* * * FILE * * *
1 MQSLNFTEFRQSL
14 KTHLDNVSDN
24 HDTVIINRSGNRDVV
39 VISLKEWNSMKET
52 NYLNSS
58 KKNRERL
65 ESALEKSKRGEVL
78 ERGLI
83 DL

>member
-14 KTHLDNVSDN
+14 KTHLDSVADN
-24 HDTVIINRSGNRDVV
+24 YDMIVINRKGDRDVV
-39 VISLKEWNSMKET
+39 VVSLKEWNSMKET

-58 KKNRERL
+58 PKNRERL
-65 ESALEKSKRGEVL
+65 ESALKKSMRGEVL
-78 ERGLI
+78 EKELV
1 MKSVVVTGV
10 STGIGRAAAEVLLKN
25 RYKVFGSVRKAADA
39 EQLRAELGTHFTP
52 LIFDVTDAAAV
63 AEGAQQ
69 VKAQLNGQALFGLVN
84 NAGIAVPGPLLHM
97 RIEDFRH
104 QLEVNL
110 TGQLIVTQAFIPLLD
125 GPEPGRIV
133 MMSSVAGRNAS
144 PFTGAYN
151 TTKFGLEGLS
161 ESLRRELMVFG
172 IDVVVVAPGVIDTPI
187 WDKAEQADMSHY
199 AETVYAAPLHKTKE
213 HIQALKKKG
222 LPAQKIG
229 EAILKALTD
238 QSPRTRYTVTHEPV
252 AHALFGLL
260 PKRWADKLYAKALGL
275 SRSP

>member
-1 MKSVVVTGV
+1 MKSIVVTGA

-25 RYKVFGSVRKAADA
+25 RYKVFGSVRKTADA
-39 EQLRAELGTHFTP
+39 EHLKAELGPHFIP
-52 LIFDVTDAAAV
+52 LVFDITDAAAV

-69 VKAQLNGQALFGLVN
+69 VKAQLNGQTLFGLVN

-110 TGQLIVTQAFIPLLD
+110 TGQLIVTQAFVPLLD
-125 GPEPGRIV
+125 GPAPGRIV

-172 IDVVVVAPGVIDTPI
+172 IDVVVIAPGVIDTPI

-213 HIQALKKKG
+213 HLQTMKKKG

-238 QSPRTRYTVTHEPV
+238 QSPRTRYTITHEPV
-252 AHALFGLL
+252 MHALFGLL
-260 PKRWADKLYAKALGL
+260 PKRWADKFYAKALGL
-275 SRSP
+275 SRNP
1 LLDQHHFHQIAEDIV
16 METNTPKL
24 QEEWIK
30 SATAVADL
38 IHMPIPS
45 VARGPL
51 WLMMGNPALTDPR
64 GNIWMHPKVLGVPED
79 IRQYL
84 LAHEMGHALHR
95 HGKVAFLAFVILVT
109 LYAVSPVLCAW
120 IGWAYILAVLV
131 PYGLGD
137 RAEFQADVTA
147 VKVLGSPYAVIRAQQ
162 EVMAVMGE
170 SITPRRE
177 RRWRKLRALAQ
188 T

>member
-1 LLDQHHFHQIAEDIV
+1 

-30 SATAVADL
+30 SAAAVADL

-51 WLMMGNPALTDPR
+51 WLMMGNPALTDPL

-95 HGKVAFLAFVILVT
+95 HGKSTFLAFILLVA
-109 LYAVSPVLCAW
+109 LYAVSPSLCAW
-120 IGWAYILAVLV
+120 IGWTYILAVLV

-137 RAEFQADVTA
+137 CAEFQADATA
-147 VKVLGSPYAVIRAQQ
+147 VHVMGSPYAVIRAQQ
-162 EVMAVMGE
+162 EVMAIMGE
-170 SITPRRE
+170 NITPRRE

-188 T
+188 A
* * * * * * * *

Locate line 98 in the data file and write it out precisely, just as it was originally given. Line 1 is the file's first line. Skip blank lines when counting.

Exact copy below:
+1 